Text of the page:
And this popular opinion briefly transforms Angel Face into a courtroom drama, perhaps the most stagey genre of them all.  And yet nothing about the movie is predictable: this is one of the finest film noirs ever made, a backer of the belief that the cruel hands of fate really are cruel and that you cannot escape the repercussions of a misstep or a moral misgiving.  Its storyline is fairly conventional, but Preminger infuses enough sexual anxiety and general otherworldliness to make it something of a hellacious dream, all porcelain beauty swimming in a sea of instability and danger.  


Every frame is a canvas for Preminger to paint his wildest cinematic desires – Angel Face is noir fodder so deliberately composed, so besotted with materialism and shimmering elegance, that it more often than not feels like fantasy shrunk down to the size of a crime thriller.  I’m reminded of Robert Aldrich’s Kiss Me Deadly (1955), which, despite being among the great detective movies, seems oddly ethereal.


“While The Big Sleep (1946) slithers by with witty dialogue and lethal underbellies, Kiss Me Deadly seems to have more in common with 1958’s Attack of the 50-Foot Woman," I wrote in my 2015 review of the former.  “This shouldn't suggest that it's a shoddy film – it should suggest that it's in love with itself, fond of its penny-dreadful exterior.”


These feelings proliferate when viewing Angel Face. It should be orthodox, formulaic even. But it’s untouchable, wondrous.  I’d like to think it mostly has to do with Preminger’s phantasmic mise en scène.  But I’m more inclined to believe that the film’s inexplicable way of hypnotizing us purely has to do with Simmons, whose performance goes far beyond what’s expected of an actress in a film noir.  Most have to simply be unfathomably gorgeous, supplemented by cruelty or intangible angelicness – whichever one-dimensional character trait is required.


Simmons gives a completely different performance altogether. One initially wants to group her Diane Tremayne with other classic femmes fatales of the era, like Velma Valento or Cora Smith.  But Simmons doesn’t so much to be embodying a type as she is embodying a severely disturbed young woman with a saintly face and an abhorrent interior.  In Angel Face, she lies, cheats, and steals – the lives of others, that is.  But she isn’t necessarily a detestable villainess.  She is a naturally wicked young woman fascinating because she cannot live a day without manipulating, without harming.  To her, nefariousness is a mundane feature of her identity.  The film is merely an inside look into her downfall. Or, more horrifically, the way her downfall is preceded by her kickstarting the downfalls of those supposedly the closest to her.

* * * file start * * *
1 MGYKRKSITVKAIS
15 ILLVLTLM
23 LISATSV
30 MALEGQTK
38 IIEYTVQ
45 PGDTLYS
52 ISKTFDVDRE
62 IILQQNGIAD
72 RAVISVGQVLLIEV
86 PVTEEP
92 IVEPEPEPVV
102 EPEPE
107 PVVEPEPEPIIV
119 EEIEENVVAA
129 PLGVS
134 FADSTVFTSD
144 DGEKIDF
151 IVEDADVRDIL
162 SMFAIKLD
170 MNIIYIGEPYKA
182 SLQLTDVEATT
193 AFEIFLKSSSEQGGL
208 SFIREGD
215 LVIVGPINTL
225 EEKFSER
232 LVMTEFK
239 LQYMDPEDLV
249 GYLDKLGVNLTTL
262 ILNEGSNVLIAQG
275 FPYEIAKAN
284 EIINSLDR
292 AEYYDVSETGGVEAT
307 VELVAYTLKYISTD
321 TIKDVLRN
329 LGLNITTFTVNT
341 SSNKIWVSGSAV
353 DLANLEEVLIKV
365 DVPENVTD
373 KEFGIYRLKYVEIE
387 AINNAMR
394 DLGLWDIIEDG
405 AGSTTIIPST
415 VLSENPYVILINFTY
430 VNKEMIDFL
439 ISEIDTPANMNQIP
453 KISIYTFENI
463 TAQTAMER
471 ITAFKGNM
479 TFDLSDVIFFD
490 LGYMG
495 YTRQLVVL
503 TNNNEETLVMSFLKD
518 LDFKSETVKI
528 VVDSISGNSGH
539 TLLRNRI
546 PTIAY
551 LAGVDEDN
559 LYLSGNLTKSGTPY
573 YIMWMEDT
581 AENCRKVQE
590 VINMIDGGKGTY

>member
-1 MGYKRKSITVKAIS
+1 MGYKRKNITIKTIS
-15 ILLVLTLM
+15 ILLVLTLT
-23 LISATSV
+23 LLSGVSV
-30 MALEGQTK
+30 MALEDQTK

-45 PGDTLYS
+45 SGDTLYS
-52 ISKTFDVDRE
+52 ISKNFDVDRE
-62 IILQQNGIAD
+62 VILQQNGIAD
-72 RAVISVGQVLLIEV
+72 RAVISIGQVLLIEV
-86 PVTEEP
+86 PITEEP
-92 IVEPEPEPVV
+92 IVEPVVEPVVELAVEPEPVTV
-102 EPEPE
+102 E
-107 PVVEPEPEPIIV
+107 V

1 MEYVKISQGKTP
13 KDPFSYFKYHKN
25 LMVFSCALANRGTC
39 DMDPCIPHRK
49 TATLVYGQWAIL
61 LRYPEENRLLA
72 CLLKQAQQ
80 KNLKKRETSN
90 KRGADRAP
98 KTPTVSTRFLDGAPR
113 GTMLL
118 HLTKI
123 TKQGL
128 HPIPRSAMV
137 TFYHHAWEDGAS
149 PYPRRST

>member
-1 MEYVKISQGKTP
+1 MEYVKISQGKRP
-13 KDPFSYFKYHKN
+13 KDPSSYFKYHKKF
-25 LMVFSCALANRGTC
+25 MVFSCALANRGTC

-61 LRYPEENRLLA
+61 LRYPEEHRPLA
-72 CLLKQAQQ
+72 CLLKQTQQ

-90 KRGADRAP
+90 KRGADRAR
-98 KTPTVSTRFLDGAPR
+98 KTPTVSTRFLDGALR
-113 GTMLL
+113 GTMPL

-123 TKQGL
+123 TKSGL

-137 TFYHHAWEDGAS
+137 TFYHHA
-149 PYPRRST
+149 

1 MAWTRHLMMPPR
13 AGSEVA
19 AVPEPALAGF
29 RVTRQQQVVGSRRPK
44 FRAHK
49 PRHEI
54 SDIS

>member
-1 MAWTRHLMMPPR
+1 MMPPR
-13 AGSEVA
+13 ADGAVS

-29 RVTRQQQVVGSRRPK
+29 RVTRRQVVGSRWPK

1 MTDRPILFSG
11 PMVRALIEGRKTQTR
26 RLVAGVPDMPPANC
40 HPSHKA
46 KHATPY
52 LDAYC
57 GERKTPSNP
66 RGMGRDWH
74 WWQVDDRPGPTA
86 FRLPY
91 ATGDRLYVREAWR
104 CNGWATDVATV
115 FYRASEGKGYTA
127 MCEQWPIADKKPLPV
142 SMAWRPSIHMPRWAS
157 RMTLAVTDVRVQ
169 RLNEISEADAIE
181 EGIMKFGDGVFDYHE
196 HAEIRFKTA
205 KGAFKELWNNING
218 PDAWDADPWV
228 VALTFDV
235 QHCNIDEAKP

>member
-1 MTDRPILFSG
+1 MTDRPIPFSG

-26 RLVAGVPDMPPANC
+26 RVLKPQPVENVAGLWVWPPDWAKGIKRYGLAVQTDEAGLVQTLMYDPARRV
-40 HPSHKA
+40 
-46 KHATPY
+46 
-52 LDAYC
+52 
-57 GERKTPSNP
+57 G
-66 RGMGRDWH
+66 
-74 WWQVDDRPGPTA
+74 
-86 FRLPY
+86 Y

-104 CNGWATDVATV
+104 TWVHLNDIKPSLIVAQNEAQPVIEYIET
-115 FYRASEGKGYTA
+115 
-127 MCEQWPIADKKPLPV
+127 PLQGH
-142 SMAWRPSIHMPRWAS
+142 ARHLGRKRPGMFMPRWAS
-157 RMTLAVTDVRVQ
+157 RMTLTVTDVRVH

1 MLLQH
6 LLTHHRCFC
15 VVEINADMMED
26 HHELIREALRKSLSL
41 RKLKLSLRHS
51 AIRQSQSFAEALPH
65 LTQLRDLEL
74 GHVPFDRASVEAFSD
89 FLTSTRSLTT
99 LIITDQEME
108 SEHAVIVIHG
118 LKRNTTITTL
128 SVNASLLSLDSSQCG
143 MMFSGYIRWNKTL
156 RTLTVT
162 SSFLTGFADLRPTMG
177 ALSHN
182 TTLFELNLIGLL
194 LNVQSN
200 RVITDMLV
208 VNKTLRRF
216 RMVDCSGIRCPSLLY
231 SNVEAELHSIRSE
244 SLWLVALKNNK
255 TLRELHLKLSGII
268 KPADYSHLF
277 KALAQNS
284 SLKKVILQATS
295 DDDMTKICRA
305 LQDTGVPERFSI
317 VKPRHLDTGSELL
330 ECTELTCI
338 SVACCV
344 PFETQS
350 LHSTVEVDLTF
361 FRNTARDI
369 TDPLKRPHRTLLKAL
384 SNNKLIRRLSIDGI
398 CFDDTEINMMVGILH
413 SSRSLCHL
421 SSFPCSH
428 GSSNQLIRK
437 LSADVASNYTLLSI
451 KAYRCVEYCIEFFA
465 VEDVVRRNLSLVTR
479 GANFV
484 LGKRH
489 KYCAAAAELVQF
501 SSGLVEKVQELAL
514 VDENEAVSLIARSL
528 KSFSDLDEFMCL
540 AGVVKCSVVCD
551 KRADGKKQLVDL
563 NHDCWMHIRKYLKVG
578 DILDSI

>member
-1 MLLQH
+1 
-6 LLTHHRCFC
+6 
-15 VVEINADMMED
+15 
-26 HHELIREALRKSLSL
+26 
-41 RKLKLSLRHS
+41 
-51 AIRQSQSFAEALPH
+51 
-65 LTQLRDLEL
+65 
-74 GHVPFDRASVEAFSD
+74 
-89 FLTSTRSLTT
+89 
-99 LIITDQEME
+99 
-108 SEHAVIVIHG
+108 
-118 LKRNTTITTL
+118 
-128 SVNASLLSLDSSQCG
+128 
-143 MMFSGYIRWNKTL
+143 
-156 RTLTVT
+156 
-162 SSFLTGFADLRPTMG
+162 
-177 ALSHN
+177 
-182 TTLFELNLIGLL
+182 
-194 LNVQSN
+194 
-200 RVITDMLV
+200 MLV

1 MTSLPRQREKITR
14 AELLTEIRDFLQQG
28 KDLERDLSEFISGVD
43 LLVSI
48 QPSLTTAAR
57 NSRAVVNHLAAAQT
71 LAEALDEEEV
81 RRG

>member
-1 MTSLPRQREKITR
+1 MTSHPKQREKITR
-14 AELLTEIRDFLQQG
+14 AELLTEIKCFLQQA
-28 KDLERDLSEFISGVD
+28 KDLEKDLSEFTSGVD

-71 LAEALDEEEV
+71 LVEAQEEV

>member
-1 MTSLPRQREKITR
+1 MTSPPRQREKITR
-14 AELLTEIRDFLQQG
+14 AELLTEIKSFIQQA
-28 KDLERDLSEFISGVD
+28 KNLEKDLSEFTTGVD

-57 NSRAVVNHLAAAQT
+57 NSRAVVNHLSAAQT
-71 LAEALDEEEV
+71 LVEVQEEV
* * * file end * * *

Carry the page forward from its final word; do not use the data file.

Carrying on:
Simmons is so delicately beautiful that we aren’t so much scared of her presence as we are haunted by it.  There’s a nearly silent sequence toward the end of the movie which showcases the actress wandering around the Tremayne household, the lights dim and the atmosphere eerie.  No one lives there anymore – she finished them off.  She moves in and out of every room like a ghost, dead-eyed and floating.  What we’re seeing is not Cathie Moffat lite. We’re seeing evil personified,


The finale bruisingly fatalistic, one can only stare at Angel Face in wonder, glassy-eyed and taken aback.  What we should be witnessing is a no-frills genre picture.  And yet we feel as though we’re drifting in front a work of nightmarish pop art, a drawing which both sees the reverie in the thrills presented and also the horrors.  It’s unforgettable, and, like its titular fiend, irresistible. A